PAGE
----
0
$\begingroup$

In $\beta^+$ decay, a proton (consisting of 2 up and 1 down quarks) decays into a neutron (1 up and 2 down quarks), a positron and an electron neutrino.

enter image description here

(Image source: https://commons.wikimedia.org/wiki/File:Feynman-beta-plus-decay.svg)

If I'm not mistaken, all quarks, the positron and the neutrino each have a spin of 1/2. So in the overall process, there is a net gain of spin 1. How is this possible? Where does the extra spin come from?

(If spin conservation didn't matter on the other hand, I wouldn't see any argument for the production of the neutrino.)

$\endgroup$
  • $\begingroup$ Spin and angular momentum are vector quantities. You can have two spin-1 objects that form a system with a net angular momentum of zero. $\endgroup$ – dukwon Jul 18 '17 at 10:16
1
$\begingroup$

The addition of angular momenta in quantum mechanics is rather more complicated than it is in classical mechanics. In short, it is possible for two spin-1/2 particles to couple in such a way (with "opposite" angular momenta) that the system as a whole behaves as a spin-0 system. They can also couple in a way that will give total system spin 1, but that option is ruled out in this case because of the constraint you note.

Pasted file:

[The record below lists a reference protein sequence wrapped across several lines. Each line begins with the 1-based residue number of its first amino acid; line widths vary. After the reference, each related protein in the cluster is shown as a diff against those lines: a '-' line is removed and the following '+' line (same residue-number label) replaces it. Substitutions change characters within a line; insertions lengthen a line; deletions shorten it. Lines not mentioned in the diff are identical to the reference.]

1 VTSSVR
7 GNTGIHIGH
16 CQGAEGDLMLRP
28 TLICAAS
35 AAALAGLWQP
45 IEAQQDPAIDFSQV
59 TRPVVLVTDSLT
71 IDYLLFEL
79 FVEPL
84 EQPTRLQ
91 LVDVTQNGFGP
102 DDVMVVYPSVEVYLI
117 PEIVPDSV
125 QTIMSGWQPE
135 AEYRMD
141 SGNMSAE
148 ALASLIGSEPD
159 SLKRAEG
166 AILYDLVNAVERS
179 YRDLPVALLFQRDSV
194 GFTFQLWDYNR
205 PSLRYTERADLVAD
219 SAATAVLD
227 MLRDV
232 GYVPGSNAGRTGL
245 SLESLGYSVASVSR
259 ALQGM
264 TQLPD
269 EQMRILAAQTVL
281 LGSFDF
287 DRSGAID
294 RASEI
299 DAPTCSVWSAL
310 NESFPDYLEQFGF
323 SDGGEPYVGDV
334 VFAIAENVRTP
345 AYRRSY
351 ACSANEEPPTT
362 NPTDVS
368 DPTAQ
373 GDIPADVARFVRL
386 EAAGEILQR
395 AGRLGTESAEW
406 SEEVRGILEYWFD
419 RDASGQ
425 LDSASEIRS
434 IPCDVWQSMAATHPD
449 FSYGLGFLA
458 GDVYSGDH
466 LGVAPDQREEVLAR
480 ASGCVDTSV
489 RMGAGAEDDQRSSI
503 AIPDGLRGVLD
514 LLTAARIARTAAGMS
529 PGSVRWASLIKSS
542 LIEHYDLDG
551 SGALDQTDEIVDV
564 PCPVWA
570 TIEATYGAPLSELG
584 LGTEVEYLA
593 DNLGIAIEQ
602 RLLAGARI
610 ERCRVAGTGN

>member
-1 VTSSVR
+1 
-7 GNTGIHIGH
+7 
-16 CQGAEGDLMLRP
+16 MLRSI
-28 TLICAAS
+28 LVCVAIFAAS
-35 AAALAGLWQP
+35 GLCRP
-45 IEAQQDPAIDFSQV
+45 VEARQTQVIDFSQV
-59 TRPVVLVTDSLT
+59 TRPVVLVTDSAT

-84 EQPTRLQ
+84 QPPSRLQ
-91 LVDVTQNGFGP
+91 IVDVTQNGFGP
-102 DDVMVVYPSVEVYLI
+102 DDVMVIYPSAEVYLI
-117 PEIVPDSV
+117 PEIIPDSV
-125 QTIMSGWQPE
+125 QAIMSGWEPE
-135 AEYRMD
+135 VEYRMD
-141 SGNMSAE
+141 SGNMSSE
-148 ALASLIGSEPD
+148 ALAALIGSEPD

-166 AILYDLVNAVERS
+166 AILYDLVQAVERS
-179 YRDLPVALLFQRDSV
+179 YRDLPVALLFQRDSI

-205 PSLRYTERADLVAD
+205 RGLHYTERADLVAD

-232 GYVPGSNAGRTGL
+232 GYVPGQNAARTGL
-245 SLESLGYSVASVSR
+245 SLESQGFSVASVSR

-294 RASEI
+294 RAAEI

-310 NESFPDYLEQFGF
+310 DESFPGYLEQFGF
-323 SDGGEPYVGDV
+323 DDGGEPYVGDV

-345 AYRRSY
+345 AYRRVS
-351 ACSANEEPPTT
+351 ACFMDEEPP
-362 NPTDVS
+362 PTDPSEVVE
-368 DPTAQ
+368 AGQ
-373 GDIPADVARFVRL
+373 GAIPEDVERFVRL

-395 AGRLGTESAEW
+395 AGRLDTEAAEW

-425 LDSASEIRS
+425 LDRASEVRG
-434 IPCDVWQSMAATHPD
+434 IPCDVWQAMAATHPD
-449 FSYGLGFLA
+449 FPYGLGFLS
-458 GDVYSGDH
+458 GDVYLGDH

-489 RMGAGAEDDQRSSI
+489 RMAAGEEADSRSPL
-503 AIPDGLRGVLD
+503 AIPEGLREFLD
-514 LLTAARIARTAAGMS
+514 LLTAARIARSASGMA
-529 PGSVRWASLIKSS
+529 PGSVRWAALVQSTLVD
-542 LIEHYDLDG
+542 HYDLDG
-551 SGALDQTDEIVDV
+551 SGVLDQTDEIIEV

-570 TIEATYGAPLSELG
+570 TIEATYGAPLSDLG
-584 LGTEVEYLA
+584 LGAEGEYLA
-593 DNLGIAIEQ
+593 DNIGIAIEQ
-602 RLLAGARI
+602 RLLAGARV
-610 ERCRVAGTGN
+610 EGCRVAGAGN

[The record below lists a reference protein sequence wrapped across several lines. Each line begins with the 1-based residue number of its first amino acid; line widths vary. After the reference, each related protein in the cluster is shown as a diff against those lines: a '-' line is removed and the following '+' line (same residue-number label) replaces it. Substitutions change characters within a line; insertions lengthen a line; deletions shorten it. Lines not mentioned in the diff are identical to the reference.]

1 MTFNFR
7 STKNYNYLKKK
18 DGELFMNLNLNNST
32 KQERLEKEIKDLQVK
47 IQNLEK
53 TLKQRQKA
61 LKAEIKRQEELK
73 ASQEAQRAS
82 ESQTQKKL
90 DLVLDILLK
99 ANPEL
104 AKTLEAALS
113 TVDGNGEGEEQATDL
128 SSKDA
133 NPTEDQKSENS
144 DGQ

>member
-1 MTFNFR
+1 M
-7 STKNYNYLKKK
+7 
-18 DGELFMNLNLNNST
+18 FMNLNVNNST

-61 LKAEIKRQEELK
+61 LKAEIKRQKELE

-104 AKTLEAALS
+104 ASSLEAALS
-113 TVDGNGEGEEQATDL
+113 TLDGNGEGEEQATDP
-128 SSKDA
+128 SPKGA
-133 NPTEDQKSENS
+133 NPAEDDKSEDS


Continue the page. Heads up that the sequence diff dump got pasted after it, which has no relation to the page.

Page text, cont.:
$\endgroup$
  • $\begingroup$ Thanks. So if you can't use the spin, why does the neutrino have to be produced? $\endgroup$ – jmb Jul 18 '17 at 10:25
  • $\begingroup$ From a modern perspective, or as a historical development? $\endgroup$ – Emilio Pisanty Jul 18 '17 at 10:31
  • $\begingroup$ From a modern perspective. I know it was originally postulated because of the continuous energy distribution of the electron/positron. $\endgroup$ – jmb Jul 18 '17 at 10:32
  • $\begingroup$ From a modern perspective, it is an integral part of the Standard Model, which wouldn't survive without the neutrinos, so the question makes very little sense. In this particular reaction the neutrino is required because otherwise you'd have a different reaction, which can range over a wide range of possibilities with multiple constraints, so again the question makes very little sense. You can argue that the neutrino is there to preserve lepton number (or more specifically electron number) or that the only available $e$, $W^+$ vertices involve a neutrino, though. $\endgroup$ – Emilio Pisanty Jul 18 '17 at 11:58
  • 2
    $\begingroup$ From a modern perspective the neutrino is present because lepton number must be conserved at the $W$-$e^+$ vertex. Though historical development of lepton-number as quantity we expect to be conserved was driven in part by the observation of neutrinos in beta decay processes. $\endgroup$ – dmckee Jul 18 '17 at 15:14

Your Answer

By clicking “Post Your Answer”, you agree to our terms of service, privacy policy and cookie policy

Not the answer you're looking for? Browse other questions tagged or ask your own question.